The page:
2010 Census - Cautions from the Better Business Bureau

Someone sent me this, and I thought I'd share:
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Be Cautious About Giving Info to Census Workers.  With the U.S. Census process  beginning, the Better Business Bureau (BBB) advises people to  be cooperative, but cautious, so as  not to become a victim of  fraud or identity theft. The first phase of the 2010 U.S. Census is under way as workers have begun verifying the addresses of households across the country. Eventually, more  than 140,000 U.S. Census workers will count every person  in the United States and will gather information about every  person living at each address including name,age,gender, raceand  other relevant data. The big question  is -  how do you tell the difference between a  U.S. Census  worker and a con artist? 

BBB offers the following advice: 

If a U.S. Census worker  knocks on your  door, they will have a badge, a handheld device, a Census  Bureau canvas bag and a confidentiality notice. Ask to  see their identification and their  badge before answering  their questions.  However, you should never invite anyone you don't know into your  home. Census  workers are currently only knocking on doors to verify address  information.  Do not give your Social Security number, credit card or banking information to anyone, even if they claim they need it for the U.S. Census.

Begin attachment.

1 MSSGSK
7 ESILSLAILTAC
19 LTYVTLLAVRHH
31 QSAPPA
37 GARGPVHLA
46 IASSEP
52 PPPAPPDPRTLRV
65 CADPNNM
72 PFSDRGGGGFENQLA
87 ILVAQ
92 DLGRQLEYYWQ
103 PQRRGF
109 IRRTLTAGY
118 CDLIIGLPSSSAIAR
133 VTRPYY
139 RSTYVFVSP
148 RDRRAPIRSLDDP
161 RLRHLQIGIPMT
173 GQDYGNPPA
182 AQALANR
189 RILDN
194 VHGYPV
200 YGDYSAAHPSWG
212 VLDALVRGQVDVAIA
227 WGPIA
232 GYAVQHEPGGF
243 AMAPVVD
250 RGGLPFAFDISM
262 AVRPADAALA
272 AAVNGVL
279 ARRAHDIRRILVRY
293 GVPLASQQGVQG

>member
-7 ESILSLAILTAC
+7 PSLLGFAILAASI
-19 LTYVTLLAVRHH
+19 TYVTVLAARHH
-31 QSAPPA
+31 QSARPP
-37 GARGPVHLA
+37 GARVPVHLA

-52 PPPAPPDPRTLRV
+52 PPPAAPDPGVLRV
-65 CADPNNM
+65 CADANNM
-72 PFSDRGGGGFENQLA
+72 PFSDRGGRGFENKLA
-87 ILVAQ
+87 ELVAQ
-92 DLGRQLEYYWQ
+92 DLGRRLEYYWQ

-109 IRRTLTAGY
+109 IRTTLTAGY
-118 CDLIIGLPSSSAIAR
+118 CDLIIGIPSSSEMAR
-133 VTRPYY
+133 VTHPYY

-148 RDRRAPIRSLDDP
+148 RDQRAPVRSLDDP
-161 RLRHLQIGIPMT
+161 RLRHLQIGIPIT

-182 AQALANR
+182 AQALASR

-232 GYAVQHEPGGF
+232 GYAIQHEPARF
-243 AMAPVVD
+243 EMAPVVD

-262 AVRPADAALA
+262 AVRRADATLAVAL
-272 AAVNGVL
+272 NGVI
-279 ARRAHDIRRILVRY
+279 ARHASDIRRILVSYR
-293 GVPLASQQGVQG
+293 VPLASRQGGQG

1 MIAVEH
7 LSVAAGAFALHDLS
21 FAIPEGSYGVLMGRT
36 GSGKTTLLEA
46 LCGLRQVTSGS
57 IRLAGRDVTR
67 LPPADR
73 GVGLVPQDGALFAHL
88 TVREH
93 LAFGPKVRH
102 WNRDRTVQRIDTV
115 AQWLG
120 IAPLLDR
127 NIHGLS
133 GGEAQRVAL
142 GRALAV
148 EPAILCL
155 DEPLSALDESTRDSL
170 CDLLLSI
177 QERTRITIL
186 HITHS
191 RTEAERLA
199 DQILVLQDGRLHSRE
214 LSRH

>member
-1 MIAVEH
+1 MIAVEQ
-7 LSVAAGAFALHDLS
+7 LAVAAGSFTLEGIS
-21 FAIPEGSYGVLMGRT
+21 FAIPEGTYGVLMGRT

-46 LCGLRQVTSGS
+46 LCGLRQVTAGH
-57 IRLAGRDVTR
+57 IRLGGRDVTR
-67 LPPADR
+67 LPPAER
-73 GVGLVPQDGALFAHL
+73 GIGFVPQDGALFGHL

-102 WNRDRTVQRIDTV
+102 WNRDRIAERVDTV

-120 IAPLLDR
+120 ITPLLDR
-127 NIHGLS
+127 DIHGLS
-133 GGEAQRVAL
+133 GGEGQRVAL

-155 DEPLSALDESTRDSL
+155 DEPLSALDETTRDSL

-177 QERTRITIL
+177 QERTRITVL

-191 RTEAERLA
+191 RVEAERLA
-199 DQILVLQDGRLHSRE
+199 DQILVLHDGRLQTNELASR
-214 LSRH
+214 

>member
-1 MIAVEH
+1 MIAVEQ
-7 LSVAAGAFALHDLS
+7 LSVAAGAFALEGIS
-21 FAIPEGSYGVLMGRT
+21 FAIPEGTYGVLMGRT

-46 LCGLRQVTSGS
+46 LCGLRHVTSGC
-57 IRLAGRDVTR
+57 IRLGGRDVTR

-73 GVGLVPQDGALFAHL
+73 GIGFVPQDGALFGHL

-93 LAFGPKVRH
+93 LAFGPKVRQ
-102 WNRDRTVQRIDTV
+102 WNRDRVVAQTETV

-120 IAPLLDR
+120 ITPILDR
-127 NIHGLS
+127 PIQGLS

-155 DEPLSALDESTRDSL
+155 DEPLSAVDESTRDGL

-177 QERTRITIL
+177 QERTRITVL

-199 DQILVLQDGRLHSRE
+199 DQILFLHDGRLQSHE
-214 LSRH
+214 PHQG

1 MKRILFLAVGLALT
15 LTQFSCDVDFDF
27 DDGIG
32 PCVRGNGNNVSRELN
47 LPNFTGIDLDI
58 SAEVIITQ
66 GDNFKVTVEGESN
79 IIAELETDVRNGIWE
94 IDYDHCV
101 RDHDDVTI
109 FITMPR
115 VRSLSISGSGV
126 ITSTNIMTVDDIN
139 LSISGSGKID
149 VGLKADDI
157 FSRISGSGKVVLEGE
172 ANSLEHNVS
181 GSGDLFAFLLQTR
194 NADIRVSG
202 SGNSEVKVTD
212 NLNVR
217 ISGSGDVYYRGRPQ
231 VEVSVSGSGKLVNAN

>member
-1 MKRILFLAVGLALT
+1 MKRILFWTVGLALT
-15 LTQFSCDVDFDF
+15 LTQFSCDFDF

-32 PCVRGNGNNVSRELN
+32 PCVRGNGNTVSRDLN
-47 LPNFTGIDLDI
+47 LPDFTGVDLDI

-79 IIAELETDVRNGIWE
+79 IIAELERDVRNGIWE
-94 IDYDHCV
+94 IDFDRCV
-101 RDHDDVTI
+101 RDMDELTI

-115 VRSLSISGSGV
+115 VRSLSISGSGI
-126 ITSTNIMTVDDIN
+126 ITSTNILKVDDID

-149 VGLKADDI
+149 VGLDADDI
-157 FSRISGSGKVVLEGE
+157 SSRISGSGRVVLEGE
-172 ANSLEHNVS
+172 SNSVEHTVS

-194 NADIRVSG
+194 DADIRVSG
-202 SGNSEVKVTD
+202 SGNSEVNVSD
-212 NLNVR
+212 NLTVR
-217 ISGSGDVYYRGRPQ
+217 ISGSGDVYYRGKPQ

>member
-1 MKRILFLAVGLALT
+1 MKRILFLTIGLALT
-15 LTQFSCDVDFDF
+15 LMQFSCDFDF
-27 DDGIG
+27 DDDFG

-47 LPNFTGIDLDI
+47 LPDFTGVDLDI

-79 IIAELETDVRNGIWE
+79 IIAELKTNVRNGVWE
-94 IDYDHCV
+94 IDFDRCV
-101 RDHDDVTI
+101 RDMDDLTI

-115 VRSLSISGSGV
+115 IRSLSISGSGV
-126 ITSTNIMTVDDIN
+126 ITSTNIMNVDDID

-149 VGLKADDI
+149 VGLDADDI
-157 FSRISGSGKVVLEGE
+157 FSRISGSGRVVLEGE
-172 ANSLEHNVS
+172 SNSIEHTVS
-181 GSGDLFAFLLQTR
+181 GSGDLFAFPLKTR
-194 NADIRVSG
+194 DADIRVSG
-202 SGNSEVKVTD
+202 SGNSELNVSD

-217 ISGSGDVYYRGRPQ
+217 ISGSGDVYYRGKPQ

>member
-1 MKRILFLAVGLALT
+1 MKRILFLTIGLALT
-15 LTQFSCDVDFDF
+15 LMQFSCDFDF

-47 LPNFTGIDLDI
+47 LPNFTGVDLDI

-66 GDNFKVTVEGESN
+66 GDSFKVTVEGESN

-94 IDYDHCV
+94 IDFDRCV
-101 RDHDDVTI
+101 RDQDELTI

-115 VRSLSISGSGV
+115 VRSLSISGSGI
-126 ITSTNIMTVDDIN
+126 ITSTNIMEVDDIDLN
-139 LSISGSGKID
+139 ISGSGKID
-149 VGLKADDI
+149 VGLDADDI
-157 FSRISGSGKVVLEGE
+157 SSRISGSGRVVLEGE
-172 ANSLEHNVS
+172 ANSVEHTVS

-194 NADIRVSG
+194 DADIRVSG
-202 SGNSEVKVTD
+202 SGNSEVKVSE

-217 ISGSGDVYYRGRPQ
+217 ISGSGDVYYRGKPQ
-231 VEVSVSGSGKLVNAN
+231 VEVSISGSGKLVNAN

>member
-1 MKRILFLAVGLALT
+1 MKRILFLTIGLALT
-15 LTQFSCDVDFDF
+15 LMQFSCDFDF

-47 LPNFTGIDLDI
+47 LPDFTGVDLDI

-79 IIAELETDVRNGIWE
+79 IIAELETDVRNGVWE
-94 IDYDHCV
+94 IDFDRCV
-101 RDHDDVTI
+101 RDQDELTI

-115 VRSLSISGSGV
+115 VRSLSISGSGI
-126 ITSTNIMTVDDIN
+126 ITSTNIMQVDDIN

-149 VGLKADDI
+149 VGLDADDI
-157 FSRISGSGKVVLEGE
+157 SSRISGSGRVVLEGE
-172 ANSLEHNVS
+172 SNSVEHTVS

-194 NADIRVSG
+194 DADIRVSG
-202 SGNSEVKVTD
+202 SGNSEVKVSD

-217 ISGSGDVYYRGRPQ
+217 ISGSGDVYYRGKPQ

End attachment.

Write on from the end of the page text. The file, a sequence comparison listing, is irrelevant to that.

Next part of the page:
REMEMBER, NO MATTER WHAT THEY ASK, YOU REALLY ONLY NEED TO TELL THEM HOW MANY PEOPLE  LIVE AT YOUR  ADDRESS.

While  the Census Bureau might ask for basic  financial information, such as a salary range, YOU DON'T HAVE TO ANSWER ANYTHING AT ALL ABOUT YOUR FINANCIAL SITUATION.  The Census Bureau will not ask for  Social Security, bank account or credit card numbers nor will employees solicit donations. Any one asking for that information  is NOT with the Census Bureau. AND REMEMBER,  THE CENSUS BUREAU HAS DECIDED NOT TO WORK WITH ACORN ON GATHERING  THIS INFORMATION..  No ACORN worker should approach you saying he/she, is with the Census Bureau.

Eventually, Census workers may contact you by telephone, mail or in person at home. However, the Census Bureau will not contact you by Email, so be on the lookout for Email scams impersonating the Census.  Never click on a link or open any attachments in an Email that are supposedly from the U.S. Census Bureau.

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